But before we got to the rant, the guy started by asking what my true motivation for asking these questions was. It's impossible to prove that you aren't a spy, but why one would be asking questions about health and education is beyond me. He told me his position, and added, "And I am also a pastor." I said, "My father is also a minister," and he said, "Okay, you're from a minister's family, you won't lie to me."
From that impeccable logic, he launched into a long rant on the West, the misery in the Congo, how David Livingstone was the best Westerner who ever helped the Congo, and the necessity of me telling this story. He made me write down every single word he said (Really. If I didn't write something, he'd say, "Write this!"), and he said a lot. (Email me if you're interested and I'll send you the transcript. I'm sure not going to be able to use it in my dissertation.)
I hate this. I hate being blamed for every bad thing every white man has done to Africa, and I hate being asked to fix it all. And I hate being stuck in a situation from which a polite escape is nearly impossible.
I also hate being told what to do by a pushy man who thinks I'm engaged in espionage. He finally finished his rant, and then asked if I had any questions. It's possible that this could have been a valuable interview, but I needed to get out of there and fast, so I said, "No," gave him an email address I maintain for these sorts of things, made up a local phone number, and hightailed it back home.
(What's ironic is that I agree with many of his points. The West has destroyed things for the Congo, time and time again. And of course I feel obliged to tell the stories of the misery here. That's a large part of why I have a blog, why I write about Congo, why I speak to groups at home.)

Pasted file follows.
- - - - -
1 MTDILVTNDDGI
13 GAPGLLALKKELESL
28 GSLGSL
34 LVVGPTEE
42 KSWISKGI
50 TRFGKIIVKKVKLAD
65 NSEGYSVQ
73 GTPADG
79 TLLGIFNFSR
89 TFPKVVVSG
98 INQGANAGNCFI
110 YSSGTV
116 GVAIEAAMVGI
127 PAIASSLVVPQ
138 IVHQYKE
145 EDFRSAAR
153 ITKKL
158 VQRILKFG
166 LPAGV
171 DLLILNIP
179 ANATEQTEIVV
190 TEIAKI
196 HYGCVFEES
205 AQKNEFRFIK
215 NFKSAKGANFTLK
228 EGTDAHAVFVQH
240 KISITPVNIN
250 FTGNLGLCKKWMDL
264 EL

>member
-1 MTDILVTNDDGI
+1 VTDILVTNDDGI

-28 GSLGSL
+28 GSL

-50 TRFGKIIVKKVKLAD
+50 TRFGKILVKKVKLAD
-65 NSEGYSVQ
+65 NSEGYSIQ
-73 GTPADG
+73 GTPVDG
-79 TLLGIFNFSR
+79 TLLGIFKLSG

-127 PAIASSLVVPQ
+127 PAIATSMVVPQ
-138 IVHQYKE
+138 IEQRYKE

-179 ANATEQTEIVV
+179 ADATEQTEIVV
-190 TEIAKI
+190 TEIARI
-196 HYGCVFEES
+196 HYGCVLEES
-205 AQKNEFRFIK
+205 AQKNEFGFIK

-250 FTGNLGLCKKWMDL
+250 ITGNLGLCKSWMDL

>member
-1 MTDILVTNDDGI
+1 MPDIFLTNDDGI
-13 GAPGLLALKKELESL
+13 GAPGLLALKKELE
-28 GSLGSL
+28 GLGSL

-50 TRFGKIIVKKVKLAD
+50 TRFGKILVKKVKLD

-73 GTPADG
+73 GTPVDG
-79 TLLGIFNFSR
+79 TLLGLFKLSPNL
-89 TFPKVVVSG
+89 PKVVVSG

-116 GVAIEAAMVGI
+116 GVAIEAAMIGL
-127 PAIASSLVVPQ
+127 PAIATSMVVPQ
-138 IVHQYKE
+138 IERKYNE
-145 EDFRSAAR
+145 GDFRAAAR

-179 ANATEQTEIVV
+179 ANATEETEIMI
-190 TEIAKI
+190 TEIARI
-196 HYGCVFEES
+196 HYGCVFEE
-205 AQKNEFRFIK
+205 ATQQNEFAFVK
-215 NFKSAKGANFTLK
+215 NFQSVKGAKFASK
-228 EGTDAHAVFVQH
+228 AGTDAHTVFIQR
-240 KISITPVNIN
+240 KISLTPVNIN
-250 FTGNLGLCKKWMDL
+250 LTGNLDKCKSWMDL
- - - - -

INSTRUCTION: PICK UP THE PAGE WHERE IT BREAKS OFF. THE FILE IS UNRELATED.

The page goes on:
I came home, took a nap, had lunch, went to the local research institute, read a very interesting article on the Congolese elections, stopped by to see Mama Helene, who has invited me to her home after church on Sunday, and came home just in time to go with C & E and N to a service for a friend of theirs whose daughter died last month. The friend works here for an NGO; she is from Cameroon; her daughter was a university student in Kansas who died in a car accident just after finishing her final exams. It was very sad, but the pastor of the church organized a time for mourning and for her to share her grief, at his home, and it was a good thing for her.
We came home a few minutes ago (around 8pm local time) to find soldiers everywhere, coming out of the bushes as we drove down the hill towards the gate of the house. After some exchanges in Lingala that I didn't understand, we learned that there's an alert out tonight that Nkunda's guys are planning to attack. "What do we do if that happens?" I asked E. "Pray," she replied.
It's possible that Nkunda will try, although I doubt it will be tonight. He won't make it to Goma, and even if he does, MONUC will stop him before he gets this far. If something does happen, of course we will pray. But I will also be calling my friends at the embassy, and a guy I know at the UN. Otherwise, we'll have to swim.